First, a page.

1. Thank you for your kind words. I’m looking forward to writing more Steelcase themed blogs. I’ve had quite a positive response.


  3. 6 months shy of 40 yrs at Steelcase. How in the hell I ever stayed that long I’ll never know. Especially when there were no more raises for the last ten yrs I was there. So very wrong. Just hope now my kidneys hold out for at least the next ten yrs. Not real confident about that since they are only functioning at 18 % right now because of all the ibuprofen 800’s I took trying to ease the physical pains of the job. I suppose there are some people that have only good memories from working there and wish I could but it’ll never happen. I just hope you , Dan, will hang in there and continue to write these awesome blogs and I pray that for you every day. Take care and look forward to the next one.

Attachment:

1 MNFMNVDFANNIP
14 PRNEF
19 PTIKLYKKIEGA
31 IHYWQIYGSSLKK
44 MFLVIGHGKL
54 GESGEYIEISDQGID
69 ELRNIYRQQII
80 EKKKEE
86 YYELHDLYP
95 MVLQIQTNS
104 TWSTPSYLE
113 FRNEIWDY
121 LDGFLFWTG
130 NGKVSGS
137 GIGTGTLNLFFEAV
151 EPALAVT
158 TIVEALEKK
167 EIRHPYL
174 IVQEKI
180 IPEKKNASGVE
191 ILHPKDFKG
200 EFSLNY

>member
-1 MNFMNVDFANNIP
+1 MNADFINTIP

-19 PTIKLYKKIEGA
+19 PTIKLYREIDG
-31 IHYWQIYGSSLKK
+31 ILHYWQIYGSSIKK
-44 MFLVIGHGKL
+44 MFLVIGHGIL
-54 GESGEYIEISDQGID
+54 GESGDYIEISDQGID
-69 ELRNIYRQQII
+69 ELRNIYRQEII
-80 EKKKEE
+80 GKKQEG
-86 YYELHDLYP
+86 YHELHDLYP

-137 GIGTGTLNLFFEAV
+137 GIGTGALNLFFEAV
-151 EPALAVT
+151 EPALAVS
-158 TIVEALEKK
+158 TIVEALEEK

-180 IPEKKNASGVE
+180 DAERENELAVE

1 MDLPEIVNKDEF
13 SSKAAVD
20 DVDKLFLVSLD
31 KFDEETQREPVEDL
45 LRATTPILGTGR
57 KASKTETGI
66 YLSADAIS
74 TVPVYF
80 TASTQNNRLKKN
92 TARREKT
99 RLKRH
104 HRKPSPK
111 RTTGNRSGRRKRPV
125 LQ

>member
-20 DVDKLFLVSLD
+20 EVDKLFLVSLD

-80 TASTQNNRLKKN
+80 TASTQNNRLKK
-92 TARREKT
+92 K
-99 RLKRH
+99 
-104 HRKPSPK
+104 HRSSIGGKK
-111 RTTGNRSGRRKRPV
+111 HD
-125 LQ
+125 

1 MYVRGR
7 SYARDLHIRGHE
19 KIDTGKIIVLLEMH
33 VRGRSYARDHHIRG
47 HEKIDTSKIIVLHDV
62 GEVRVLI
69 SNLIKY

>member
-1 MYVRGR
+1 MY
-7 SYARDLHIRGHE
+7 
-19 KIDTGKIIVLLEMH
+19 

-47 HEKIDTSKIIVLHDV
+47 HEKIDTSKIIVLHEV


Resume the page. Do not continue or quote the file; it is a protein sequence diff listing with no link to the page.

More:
Liked by 1 person

    1. The ibuprofen thing is real. I remember taking so much I started pissing blood. It was because it had thinned my blood so much the scarring from my radiation treatments started bleeding from the scar tissue itself. Not great.


  4. Dan, I only made it 24 years and 8 months then zap, got caught in the downsizing with 10,000 others thanks to Hackchet Hackett at the age of 51. Yes, there is life after Steelcase. My health insurance was $650 a month and then Obama Care to $1300 a month.